When one sees tech as cool as this, shock and awe comes to mind when considering how this bot moves on walls and ceilings without touching anything.
There are all kinds of ways to stick to a surface, but one of the simplest is to use a gripper that operates on the Bernoulli principle. All the Bernoulli principle says is that as a liquid moves faster, its pressure decreases.
While Bernoulli grippers are fine for picking up things, they're not generally strong enough to enable a robot to support its own weight, much less climb. A research group from the University of Canterbury in New Zealand has developed a supersonic version of the Bernoulli gripper that's five times stronger than the conventional version, which is enough to allow a robot to climb on a bunch of different surfaces. And when you're watching this video, keep in mind that unlike pretty much every other climbing robot in existence, the grippers on this robot aren't touching the wall:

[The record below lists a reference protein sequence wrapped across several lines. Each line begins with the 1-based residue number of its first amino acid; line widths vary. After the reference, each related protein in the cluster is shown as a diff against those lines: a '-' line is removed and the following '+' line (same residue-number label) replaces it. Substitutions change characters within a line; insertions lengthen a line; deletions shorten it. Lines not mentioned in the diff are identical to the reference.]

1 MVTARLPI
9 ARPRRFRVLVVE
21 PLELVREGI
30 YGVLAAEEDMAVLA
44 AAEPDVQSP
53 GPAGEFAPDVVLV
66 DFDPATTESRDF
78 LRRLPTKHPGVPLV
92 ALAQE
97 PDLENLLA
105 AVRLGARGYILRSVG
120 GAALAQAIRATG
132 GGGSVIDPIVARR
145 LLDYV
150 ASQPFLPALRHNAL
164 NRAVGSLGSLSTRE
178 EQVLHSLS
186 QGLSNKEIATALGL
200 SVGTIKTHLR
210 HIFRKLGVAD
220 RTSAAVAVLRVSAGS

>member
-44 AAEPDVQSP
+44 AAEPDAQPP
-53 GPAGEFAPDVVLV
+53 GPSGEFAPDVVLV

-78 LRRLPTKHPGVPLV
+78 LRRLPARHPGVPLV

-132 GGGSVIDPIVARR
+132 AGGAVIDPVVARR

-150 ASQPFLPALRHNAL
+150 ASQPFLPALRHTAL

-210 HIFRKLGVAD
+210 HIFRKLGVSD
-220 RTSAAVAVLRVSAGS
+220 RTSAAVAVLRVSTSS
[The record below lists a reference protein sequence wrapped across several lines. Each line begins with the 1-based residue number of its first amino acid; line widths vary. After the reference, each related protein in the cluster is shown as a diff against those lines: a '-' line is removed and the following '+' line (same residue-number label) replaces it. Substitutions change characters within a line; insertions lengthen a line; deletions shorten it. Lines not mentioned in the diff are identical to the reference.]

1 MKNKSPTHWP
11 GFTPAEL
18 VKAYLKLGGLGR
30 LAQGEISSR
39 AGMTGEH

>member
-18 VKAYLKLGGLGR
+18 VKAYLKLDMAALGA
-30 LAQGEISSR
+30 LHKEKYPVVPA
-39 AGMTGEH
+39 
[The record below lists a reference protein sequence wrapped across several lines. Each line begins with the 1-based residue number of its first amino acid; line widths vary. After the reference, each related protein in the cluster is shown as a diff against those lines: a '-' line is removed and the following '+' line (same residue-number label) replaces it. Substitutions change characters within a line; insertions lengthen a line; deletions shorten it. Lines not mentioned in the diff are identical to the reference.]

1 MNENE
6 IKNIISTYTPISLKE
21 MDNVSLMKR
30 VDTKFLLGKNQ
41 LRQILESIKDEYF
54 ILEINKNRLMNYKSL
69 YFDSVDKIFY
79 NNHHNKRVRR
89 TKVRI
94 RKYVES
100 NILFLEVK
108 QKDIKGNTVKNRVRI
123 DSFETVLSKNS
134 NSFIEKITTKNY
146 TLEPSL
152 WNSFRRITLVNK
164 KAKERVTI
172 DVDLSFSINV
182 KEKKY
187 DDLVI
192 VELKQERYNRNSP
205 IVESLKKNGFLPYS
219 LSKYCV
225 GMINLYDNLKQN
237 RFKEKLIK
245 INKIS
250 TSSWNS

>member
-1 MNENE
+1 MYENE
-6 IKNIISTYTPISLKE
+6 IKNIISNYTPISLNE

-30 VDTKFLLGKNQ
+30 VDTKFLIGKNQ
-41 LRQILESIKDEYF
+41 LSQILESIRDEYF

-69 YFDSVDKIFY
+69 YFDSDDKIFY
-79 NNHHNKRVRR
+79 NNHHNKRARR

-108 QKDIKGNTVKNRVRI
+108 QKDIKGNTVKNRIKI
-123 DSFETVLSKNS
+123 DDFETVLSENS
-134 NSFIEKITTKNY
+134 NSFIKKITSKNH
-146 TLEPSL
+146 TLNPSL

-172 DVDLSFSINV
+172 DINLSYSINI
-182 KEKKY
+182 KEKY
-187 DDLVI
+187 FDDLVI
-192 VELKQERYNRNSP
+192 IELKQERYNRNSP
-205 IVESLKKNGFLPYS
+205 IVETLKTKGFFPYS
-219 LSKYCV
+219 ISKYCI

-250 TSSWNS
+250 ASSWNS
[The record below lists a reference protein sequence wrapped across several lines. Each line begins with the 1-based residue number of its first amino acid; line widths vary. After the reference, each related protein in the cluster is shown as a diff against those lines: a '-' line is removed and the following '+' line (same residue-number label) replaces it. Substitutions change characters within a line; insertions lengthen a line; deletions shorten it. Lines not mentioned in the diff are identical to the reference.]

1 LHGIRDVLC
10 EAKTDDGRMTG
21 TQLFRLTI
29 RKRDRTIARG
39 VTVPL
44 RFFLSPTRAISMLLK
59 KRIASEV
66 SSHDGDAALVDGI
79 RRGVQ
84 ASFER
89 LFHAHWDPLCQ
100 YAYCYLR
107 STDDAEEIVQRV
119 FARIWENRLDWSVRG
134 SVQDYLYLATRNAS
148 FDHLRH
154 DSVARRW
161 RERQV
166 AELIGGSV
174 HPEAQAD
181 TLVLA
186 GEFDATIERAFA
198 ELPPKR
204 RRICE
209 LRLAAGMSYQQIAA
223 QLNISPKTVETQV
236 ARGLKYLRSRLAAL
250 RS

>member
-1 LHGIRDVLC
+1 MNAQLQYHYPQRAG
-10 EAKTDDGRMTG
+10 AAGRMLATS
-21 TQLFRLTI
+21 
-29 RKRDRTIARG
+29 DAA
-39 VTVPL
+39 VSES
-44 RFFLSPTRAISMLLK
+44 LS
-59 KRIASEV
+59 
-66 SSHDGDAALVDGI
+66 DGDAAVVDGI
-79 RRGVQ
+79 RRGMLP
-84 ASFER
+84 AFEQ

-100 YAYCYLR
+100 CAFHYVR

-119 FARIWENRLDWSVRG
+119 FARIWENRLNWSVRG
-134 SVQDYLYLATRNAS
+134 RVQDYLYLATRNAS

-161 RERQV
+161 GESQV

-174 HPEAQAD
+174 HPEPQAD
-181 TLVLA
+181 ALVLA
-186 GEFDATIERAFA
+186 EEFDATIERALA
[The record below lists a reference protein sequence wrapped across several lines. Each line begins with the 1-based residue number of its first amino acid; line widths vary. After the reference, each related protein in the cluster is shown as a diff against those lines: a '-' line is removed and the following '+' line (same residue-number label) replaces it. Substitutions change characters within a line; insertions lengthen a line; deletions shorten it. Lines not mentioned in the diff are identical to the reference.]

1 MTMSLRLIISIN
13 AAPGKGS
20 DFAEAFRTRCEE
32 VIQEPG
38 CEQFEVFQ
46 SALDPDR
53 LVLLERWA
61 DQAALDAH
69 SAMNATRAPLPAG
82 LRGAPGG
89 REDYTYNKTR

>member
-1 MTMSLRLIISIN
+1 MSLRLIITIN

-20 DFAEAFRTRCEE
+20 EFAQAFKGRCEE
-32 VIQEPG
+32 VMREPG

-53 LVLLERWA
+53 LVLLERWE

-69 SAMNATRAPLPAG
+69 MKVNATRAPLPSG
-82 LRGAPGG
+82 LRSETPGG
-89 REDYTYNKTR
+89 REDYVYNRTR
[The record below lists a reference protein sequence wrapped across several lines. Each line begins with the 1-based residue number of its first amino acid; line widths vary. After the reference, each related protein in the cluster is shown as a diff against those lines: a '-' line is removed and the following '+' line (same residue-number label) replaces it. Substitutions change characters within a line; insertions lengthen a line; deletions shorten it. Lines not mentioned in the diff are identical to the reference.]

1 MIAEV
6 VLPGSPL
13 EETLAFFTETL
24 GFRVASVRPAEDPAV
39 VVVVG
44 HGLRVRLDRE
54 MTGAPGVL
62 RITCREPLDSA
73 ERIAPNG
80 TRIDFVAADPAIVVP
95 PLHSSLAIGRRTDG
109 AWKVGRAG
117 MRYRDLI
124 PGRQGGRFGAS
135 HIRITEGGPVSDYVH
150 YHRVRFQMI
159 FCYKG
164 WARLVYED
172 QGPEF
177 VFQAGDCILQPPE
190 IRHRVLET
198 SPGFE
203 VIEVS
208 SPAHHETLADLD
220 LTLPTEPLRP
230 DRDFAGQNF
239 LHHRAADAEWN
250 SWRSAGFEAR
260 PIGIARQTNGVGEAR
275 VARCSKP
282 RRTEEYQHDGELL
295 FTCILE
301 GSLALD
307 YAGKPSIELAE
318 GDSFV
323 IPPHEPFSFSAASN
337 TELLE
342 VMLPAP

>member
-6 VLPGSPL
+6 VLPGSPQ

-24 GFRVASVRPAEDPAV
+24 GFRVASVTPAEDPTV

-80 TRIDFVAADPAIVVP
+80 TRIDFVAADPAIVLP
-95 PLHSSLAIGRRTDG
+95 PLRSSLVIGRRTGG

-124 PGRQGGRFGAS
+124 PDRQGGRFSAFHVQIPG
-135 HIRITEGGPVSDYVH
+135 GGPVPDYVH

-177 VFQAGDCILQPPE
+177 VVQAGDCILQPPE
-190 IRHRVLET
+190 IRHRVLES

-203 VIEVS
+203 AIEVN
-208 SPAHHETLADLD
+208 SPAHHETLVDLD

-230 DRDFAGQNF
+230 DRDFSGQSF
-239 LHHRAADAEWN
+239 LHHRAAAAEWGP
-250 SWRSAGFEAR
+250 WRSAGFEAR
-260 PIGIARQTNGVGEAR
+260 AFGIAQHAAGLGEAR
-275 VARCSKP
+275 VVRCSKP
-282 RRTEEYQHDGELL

Seen below is a picture of Daniel Bournoulli, the brilliant mathematician who developed the principle theory of fluid dynamics used by virtually every hard drive on every computer in the world. Not bad for one born in 1700 if you ask me.